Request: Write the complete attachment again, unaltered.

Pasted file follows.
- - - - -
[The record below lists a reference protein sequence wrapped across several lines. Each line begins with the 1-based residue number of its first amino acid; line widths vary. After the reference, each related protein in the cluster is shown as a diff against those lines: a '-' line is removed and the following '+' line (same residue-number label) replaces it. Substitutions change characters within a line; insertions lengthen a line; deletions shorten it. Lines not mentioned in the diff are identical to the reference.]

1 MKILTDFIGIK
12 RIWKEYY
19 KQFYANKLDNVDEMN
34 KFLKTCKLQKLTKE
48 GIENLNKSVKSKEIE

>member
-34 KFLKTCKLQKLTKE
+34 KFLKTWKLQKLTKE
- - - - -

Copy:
[The record below lists a reference protein sequence wrapped across several lines. Each line begins with the 1-based residue number of its first amino acid; line widths vary. After the reference, each related protein in the cluster is shown as a diff against those lines: a '-' line is removed and the following '+' line (same residue-number label) replaces it. Substitutions change characters within a line; insertions lengthen a line; deletions shorten it. Lines not mentioned in the diff are identical to the reference.]

1 MKILTDFIGIK
12 RIWKEYY
19 KQFYANKLDNVDEMN
34 KFLKTCKLQKLTKE
48 GIENLNKSVKSKEIE

>member
-34 KFLKTCKLQKLTKE
+34 KFLKTWKLQKLTKE